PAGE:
Love One Another – This is Me NOT Saying Nothing #Orlando

Love One Another


Love One Another

There are no words. There is still weariness. There is anger, frustration, fear, sadness, hurt, doubt… Those are my first reactions to the news from Orlando this week. I was quiet. And still. Hoping and listening for a singular voice of reason and encouragement. Waiting for The Answer to The Problem and to hear that “everything is going to be o.k.” Mostly, there’s just noise. It’s normal for me to be quiet when I feel inundated with every other’s emotional expression, too-loud confidence of political position or opinion about what is right, what is wrong and what is justice.

At first, I was quiet because I thought my words couldn’t be good enough. What else would I have to say? What else could I contribute to the “discussion” that could help or change anything? I’d wait. Anything else would add to the noise. I’d wait until there was a perfect thing to say or the right thing to DO ABOUT IT. Then I would live in frustration. Until the next time.

I get so frustrated. I feel so impotent. Sometimes I shake my fists with an ineffectual rage, knowing that I don’t have the power to fix it. I can’t fix it. You can’t fix it. None of us can undo what has been done. Each time this happens, each time the innocent are taken in a misguided mission, that’s someone trying to change a piece of the world. When I realized that, I found something I could do:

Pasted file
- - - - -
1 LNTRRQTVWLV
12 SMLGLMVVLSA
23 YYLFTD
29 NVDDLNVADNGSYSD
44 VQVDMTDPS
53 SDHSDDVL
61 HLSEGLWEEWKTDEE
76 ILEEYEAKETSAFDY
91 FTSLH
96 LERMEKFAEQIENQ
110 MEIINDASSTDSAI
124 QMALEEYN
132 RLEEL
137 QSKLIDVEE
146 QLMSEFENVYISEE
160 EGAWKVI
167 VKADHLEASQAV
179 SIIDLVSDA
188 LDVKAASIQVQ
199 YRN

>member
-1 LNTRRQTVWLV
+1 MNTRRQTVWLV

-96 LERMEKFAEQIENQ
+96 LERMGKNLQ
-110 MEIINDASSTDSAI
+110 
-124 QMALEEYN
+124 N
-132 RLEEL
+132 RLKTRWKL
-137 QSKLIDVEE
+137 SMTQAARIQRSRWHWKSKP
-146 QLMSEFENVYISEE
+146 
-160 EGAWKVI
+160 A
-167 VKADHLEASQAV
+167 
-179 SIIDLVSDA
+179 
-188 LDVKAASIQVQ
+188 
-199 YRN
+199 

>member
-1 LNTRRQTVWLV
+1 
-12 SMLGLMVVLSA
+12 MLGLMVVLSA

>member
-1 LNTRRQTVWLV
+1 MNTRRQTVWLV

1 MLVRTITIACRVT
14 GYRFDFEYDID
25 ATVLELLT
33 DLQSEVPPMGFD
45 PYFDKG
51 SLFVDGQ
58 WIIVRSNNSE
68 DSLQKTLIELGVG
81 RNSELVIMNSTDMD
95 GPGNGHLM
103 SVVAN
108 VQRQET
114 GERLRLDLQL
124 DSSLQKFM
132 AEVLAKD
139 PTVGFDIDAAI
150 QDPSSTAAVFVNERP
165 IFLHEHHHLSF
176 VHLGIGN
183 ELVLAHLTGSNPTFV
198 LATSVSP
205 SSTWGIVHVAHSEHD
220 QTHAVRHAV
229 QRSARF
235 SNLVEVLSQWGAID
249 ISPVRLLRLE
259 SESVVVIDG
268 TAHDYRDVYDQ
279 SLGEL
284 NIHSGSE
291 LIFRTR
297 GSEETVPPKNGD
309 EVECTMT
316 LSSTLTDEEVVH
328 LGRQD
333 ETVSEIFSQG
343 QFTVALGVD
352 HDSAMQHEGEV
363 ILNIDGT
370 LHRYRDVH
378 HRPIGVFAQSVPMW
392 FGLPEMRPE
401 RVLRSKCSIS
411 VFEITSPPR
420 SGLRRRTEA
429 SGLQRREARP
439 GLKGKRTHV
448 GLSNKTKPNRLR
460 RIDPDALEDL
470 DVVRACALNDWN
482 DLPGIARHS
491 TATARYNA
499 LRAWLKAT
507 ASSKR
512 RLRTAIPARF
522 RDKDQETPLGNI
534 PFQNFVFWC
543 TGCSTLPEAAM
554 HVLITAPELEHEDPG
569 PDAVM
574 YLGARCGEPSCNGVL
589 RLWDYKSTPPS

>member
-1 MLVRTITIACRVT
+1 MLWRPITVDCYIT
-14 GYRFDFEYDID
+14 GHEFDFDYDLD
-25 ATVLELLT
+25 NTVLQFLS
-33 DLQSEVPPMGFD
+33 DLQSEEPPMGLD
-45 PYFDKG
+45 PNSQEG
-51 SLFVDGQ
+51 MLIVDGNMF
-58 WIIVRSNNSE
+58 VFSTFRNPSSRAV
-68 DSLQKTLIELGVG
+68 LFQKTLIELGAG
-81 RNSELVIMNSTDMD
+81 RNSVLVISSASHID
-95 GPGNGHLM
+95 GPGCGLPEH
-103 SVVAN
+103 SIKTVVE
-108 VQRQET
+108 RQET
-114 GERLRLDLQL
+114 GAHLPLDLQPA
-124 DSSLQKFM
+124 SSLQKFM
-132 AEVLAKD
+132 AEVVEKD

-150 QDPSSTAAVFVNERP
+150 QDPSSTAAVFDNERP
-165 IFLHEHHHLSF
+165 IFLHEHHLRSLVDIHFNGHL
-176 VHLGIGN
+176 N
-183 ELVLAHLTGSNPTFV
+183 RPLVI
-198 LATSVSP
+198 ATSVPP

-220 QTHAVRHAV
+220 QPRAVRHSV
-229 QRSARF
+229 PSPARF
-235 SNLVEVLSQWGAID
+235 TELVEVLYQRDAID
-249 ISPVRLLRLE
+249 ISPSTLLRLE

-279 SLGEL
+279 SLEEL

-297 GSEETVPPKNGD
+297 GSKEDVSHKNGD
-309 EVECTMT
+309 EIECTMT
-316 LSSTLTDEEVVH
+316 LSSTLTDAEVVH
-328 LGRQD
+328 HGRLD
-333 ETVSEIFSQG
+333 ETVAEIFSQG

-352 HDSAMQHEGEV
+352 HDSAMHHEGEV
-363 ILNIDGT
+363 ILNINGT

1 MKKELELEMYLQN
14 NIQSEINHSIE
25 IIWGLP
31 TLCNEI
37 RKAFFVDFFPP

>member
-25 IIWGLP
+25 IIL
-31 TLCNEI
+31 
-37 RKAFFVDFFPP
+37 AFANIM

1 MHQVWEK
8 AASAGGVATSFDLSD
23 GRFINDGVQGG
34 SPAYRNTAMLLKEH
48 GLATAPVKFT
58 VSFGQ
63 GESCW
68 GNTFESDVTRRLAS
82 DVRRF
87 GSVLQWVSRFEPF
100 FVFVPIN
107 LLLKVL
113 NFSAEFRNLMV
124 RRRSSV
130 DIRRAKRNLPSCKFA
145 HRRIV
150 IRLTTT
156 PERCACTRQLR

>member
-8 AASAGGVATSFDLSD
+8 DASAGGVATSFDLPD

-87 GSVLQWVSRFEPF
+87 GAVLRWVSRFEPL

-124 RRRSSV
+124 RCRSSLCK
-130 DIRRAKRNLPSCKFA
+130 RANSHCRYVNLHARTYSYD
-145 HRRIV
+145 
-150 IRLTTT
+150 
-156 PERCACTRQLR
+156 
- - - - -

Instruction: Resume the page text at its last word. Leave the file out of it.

How about we don’t let them? What if we changed it instead?

I read Jen Hatmaker’s Facebook Post (among other things). “Don’t Say Nothing.” Her point was to tell people you love them, speak up for the affected. Don’t stay silent. Let them know they’re supported. Yes. Yes. All good things. Do those things. But when I read her graphic – the “Don’t Say Nothing” graphic – I was guilt-ridden. I have this platform and I’m going to be quiet? My words aren’t good enough? NO. NOPE. That’s not an excuse, Kristen. So here’s what I’ve got, here’s what’s weighing on my heart: Love one another. That’s what we can do. That’s what we have to teach our children. THAT’S HOW WE CHANGE THIS sad, sad reality. We help them to be the change. We choose to write it, say it, live it.

Love one another.

We have so much power as parents – to teach our children by example. So, teach them. It’s easy. One person at a time. It sounds like such a helpless action but it is so powerful. Teaching our children to love – without limit or condition, fiercely and with abandonment – that’s power. It’s not a religion with which we can disagree. It’s not a political agenda where we can take sides. Let’s teach our children to love and accept. If you have to learn alongside them, then start there. Choose it every day.

Kristen is still in the middle of her love story. She and her best friend of four years gave in and finally decided to date. Two years later, she was engaged. Two years after that, she was married. She’ll celebrate her 17th wedding anniversary this May. Mom to Ellen (8) and James (5), she works full time in Human Resources outside of the home. Her children have taught her that motherhood is hard. And wonderful. And HARD. A proud alum of LSU and Johnson and Wales University, she also collects college degrees. (BS in Psychology, AS in Culinary Arts and BS in Culinary Nutrition). She’s lived in Baton Rouge a majority of her life, with sojourns in New Orleans, Charleston, SC and Providence, RI. The south is clearly home. Recovering from a nearly crippling case of adolescent insecurity, she is still the most likely to have the heel of her shoe caught in the hem of her pants.


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